The full set of journal publication titles and abstracts included in ChEMBL (47,939 documents in release 17) was the starting point, while a random but non-overlapping subset of the same size retrieved from MEDLINE [5] was used as the background. The BoW approach was implemented in a standard way by appropriately tokenizing titles and abstracts for the two classes of documents. The resulting terms were submitted to a series of text mining pre-processing operations, such as punctuation removal, case normalisation, removal of stop words (Additional file 1), term stemming and short term removal (<4 characters), see also the example in Table 1. A document vector was then generated for each document, encoding the absence or presence of the remaining terms in a binary string (Table 2). In addition to the single-word document vector, adding word combinations based on n-grams generated a second vector. N-grams were generated by inclusion of pairs (bigrams) and triplets (trigrams) of adjacent words; in these cases stop words or connecting words were kept. The data workflow is schematically summarized in Figure 1.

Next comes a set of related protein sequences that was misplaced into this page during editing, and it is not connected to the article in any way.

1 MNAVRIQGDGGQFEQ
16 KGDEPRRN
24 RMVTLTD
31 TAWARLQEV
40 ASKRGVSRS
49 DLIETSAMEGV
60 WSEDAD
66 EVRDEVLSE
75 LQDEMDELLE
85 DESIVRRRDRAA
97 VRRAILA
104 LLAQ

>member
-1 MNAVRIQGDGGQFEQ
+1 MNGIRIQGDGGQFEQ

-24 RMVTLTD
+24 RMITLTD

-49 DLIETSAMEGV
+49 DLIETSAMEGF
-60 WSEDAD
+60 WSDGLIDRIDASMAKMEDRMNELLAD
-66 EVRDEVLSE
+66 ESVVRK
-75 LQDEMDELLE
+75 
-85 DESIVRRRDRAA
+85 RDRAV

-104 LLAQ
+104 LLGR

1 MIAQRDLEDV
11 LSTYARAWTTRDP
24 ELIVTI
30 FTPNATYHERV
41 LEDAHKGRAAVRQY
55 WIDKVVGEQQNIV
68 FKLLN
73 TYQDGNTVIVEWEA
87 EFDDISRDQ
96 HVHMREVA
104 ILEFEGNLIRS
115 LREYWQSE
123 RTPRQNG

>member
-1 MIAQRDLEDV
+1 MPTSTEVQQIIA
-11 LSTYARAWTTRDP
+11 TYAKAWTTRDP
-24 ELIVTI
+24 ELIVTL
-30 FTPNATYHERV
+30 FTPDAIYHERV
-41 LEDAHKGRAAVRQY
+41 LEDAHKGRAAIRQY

Table 1

BoW and n-grams example for two document titles




PubMed ID



Original title

Discovery of biaryl anthranilides as full agonists for the high affinity niacin receptor.

Automatic prediction of protein interactions with large scale motion.

Bag of words

Discover, biaryl, anthranilid, full, agonist, high, affin, niacin, receptor

Automat, predict, protein, interact, large, scale, motion


Dicovery_of, full_agonists, high_affinity, niacin_receptor, …

Automatic_prediction, protein_interaction, large_scale, …


Discovery_of_biaryl, high_affinity_niacin, affinity_niacin_receptor, …

Automatic_prediction_of, protein_interaction_with, large_scale_motion, …

Table 2

A document vector example from the titles of the documents in Table 1

PubMed ID
























Figure 1

Document processing and classification workflow. Abbreviations: NB - Naive Bayesian, RF - Random Forest.